Sentiment analysis, otherwise known as opinion mining, works thanks to natural language processing (NLP) and machine learning algorithms, to automatically determine the emotional tone behind online conversations. There are different algorithms you can implement in sentiment analysis models, depending on how much data you need to analyse, and how accurate you need your model to be. We’ll go over some of these in more detail, below. Sentiment analysis algorithms fall into one of three buckets: Rule-based: these systems automatically perform sentiment analysis based on a set of manually crafted rules. Automatic: systems rely on machine learning techniques to learn from data. Hybrid systems combine both rule-based and automatic approaches. Rule-based Approaches Usually, a rule-based system uses a set of human-crafted rules to help identify subjectivity, polarity, or the subject of an opinion. These rules may include various NLP techniques developed in computational linguistics, such as: Stemming, tokenisation, part-of-speech tagging and parsing. Lexicons (i.e. lists of words and expressions). Here’s a basic example of how a rule-based system works: Defines two lists of polarised words (e.g. negative words such as bad, worst, ugly, etc and positive words such as good, best, beautiful, etc). Counts the number of positive and negative words that appear in a given text. If the number of positive word appearances is greater than the number of negative word appearances, the system returns a positive sentiment, and vice versa. If the numbers are even, the system will return a neutral sentiment. Rule-based systems are very naive since they don't take into account how words are combined in a sequence. Of course, more advanced processing techniques can be used, and new rules added to support new expressions and vocabulary. However, adding new rules may affect previous results, and the whole system can get very complex. Since rule-based systems often require fine-tuning and maintenance, they’ll also need regular investments. Automatic Approaches Automatic methods, contrary to rule-based systems, don't rely on manually crafted rules, but on machine learning techniques. A sentiment analysis task is usually modelled as a classification problem, whereby a classifier is fed a text and returns a category, e.g. positive, negative, or neutral. The Training and Prediction Processes In the training process (a), our model learns to associate a particular input (i.e. a text) to the corresponding output (tag) based on the test samples used for training. The feature extractor transfers the text input into a feature vector. Pairs of feature vectors and tags (e.g. positive, negative, or neutral) are fed into the machine learning algorithm to generate a model. In the prediction process (b), the feature extractor is used to transform unseen text inputs into feature vectors. These feature vectors are then fed into the model, which generates predicted tags (again, positive, negative, or neutral). Feature Extraction from Text The first step in a machine learning text classifier is to transform the text extraction or text vectorisation, and the classical approach has been bag-of-words or bag-of-ngrams with their frequency. More recently, new feature extraction techniques have been applied based on word embeddings (also known as word vectors). This kind of representations makes it possible for words with similar meaning to have a similar representation, which can improve the performance of classifiers. Classification Algorithms The classification step usually involves a statistical model like Naïve Bayes, Logistic Regression, Support Vector Machines, or Neural Networks: Naïve Bayes: a family of probabilistic algorithms that uses Bayes’s Theorem to predict the category of a text. Linear Regression: a very well-known algorithm in statistics used to predict some value (Y) given a set of features (X). Support Vector Machines: a non-probabilistic model which uses a representation of text examples as points in a multidimensional space. Examples of different categories (sentiments) are mapped to distinct regions within that space. Then, new texts are assigned a category based on similarities with existing texts and the regions they’re mapped to. Deep Learning: a diverse set of algorithms that attempt to mimic the human brain, by employing artificial neural networks to process data. Hybrid Approaches Hybrid systems combine the desirable elements of rule-based and automatic techniques into one system. One huge benefit of these systems is that results are often more accurate. Sentiment Analysis Challenges Sentiment analysis is one of the hardest tasks in natural language processing because even humans struggle to analyse sentiments accurately. Data scientists are getting better at creating more accurate sentiment classifiers, but there’s still a long way to go. Let’s take a closer look at some of the main challenges of machine-based sentiment analysis: Subjectivity & Tone Context & Polarity Irony & Sarcasm Comparisons Emojis Defining Neutral Human Annotator Accuracy Subjectivity and Tone There are two types of text: subjective and objective. Objective texts do not contain explicit sentiments, whereas subjective texts do. Say, for example, you intend to analyse the sentiment of the following two texts: The package is nice. The package is red. Most people would say that sentiment is positive for the first one and neutral for the second one, right? All predicates (adjectives, verbs, and some nouns) should not be treated the same with respect to how they create sentiment. In the examples above, nice is more subjective than red. Context and Polarity All utterances are uttered at some point in time, in some place, by and to some people, you get the point. All utterances are uttered in context. Analysing sentiment without context gets pretty difficult. However, machines cannot learn about contexts if they are not mentioned explicitly. One of the problems that arise from context is changes in polarity. Look at the following responses to a survey: Everything about it. Absolutely nothing! Imagine the responses above come from answers to the question What did you like about the event? The first response would be positive and the second one would be negative, right? Now, imagine the responses come from answers to the question What did you DISlike about the event? The negative in the question will make sentiment analysis change altogether. A good deal of pre-processing or post-processing will be needed if we are to take into account at least part of the context in which texts were produced. However, how to preprocess or post-process data in order to capture the bits of context that will help analyse sentiment is not straightforward. Irony and Sarcasm When it comes to irony and sarcasm, people express their negative sentiments using positive words, which can be difficult for machines to detect without having a thorough understanding of the context of the situation in which a feeling was expressed. For example, look at some possible answers to the question, Did you enjoy your shopping experience with us? Yeah, sure. So smooth! Not one, but many! What sentiment would you assign to the responses above? The first response with an exclamation mark could be negative, right? The problem is there is no textual cue that will help a machine learn, or at least question that sentiment since yeah and sure often belong to positive or neutral texts. How about the second response? In this context, sentiment is positive, but we’re sure you can come up with many different contexts in which the same response can express negative sentiment. Comparisons How to treat comparisons in sentiment analysis is another challenge worth tackling. Look at the texts below: This product is second to none. This is better than older tools. This is better than nothing. The first comparison doesn’t need any contextual clues to be classified correctly. It’s clear that it’s positive. The second and third texts are a little more difficult to classify, though. Would you classify them as neutral, positive, or even negative? Once again, context can make a difference. For example, if the ‘older tools’ in the second text were considered useless, then the second text is pretty similar to the third text. Emojis There are two types of emojis according to Guibon et al.. Western emojis (e.g. :D) are encoded in only one or two characters, whereas Eastern emojis (e.g. ¯ \ (ツ) / ¯) are a longer combination of characters of a vertical nature. Emojis play an important role in the sentiment of texts, particularly in tweets. You’ll need to pay special attention to character-level, as well as word-level, when performing sentiment analysis on tweets. A lot of preprocessing might also be needed. For example, you might want to preprocess social media content and transform both Western and Eastern emojis into tokens and whitelist them (i.e. always take them as a feature for classification purposes) in order to help improve sentiment analysis performance. Here’s a quite comprehensive list of emojis and their unicode characters that may come in handy when preprocessing. Defining Neutral Defining what we mean by neutral is another challenge to tackle in order to perform accurate sentiment analysis. As in all classification problems, defining your categories -and, in this case, the neutral tag- is one of the most important parts of the problem. What you mean by neutral, positive, or negative does matter when you train sentiment analysis models. Since tagging data requires that tagging criteria be consistent, a good definition of the problem is a must. Here are some ideas to help you identify and define neutral texts: Objective texts. So called objective texts do not contain explicit sentiments, so you should include those texts into the neutral category. Irrelevant information. If you haven’t preprocessed your data to filter out irrelevant information, you can tag it neutral. However, be careful! Only do this if you know how this could affect overall performance. Sometimes, you will be adding noise to your classifier and performance could get worse. Texts containing wishes. Some wishes like, I wish the product had more integrations are generally neutral. However, those including comparisons like, I wish the product were better are pretty difficult to categorise Human Annotator Accuracy Sentiment analysis is a tremendously difficult task even for humans. On average, inter-annotator agreement (a measure of how well two (or more) human labelers can make the same annotation decision) is pretty low when it comes to sentiment analysis. And since machines learn from labeled data, sentiment analysis classifiers might not be as precise as other types of classifiers.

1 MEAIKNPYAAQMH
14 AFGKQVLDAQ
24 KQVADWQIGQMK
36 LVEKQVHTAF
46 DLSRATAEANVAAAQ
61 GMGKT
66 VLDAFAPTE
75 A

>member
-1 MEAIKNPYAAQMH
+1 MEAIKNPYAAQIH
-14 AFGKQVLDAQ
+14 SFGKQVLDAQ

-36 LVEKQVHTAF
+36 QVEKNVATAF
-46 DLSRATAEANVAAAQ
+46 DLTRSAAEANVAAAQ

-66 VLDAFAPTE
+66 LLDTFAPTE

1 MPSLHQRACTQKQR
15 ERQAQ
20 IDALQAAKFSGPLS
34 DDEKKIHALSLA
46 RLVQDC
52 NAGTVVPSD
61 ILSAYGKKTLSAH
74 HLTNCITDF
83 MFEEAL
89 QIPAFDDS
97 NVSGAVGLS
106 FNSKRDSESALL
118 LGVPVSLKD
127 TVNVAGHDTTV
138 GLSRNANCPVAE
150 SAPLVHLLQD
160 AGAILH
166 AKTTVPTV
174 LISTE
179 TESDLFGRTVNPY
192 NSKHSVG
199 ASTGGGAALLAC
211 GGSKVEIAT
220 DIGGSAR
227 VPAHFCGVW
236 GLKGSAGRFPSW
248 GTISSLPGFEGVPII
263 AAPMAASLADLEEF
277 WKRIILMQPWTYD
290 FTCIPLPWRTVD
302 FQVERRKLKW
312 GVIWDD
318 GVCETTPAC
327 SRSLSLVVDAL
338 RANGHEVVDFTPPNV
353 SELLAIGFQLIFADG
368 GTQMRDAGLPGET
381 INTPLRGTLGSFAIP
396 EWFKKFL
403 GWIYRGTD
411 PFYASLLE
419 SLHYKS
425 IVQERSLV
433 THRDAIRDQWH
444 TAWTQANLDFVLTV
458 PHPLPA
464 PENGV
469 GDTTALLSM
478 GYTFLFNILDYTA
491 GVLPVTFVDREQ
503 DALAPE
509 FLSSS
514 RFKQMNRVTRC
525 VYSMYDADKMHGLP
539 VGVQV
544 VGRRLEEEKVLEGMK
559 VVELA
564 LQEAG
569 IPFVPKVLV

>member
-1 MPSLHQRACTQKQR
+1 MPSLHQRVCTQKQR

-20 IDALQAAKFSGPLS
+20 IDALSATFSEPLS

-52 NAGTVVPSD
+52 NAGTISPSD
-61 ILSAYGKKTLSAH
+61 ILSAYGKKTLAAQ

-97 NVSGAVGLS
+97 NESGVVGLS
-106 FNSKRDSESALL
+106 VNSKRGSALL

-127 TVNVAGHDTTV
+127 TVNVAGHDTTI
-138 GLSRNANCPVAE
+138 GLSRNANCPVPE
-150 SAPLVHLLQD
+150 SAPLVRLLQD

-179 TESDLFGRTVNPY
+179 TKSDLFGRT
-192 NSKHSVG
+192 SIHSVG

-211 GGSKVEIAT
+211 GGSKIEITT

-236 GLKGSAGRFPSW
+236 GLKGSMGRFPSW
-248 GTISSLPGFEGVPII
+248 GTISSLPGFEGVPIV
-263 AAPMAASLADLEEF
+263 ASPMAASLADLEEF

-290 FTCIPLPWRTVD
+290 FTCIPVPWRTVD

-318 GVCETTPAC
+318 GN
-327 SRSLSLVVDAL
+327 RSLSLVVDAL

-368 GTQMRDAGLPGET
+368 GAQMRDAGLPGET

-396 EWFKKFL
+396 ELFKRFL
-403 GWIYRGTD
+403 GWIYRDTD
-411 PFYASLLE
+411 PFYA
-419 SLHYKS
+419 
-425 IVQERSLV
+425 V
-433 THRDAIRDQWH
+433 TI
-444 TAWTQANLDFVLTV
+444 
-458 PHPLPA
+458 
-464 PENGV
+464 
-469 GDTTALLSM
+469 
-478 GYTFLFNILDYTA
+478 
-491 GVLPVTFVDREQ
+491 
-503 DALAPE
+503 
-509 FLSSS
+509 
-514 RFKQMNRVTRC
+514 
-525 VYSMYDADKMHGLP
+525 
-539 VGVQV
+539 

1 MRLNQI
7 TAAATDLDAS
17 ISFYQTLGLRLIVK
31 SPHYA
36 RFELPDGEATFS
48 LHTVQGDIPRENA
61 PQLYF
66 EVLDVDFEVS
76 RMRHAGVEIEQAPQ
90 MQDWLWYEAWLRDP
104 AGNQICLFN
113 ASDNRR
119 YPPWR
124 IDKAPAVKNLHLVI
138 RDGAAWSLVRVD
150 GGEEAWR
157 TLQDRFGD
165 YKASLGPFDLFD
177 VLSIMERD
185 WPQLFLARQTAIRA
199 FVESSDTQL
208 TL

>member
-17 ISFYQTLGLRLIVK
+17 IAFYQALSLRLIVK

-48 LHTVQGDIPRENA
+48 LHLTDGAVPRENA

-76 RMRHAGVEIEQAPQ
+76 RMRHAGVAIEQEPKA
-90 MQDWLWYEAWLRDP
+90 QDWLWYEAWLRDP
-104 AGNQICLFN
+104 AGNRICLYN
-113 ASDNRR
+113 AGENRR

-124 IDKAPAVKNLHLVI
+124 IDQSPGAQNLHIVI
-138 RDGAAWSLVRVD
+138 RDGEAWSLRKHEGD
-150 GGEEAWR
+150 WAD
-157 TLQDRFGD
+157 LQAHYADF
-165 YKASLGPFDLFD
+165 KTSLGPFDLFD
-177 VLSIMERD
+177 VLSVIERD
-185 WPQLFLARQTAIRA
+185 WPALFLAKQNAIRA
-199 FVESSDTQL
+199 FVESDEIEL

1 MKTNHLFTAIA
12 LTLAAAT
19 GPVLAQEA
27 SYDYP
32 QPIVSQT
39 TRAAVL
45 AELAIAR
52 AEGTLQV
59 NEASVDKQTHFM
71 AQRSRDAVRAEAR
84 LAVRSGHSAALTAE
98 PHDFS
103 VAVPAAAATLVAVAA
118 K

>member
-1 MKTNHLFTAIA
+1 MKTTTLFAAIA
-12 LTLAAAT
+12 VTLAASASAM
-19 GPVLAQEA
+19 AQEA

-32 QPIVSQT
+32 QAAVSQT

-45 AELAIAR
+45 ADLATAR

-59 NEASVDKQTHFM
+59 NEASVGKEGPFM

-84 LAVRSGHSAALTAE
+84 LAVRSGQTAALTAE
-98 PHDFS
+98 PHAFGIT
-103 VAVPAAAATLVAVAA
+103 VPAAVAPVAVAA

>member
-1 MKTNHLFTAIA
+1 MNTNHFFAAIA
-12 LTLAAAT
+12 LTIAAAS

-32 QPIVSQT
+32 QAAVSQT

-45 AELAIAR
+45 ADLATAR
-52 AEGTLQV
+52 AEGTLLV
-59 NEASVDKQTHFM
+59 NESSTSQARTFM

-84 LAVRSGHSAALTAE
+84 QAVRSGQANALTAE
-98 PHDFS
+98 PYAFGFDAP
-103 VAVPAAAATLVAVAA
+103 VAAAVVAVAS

• How does Hubshield define abusive or problematic content?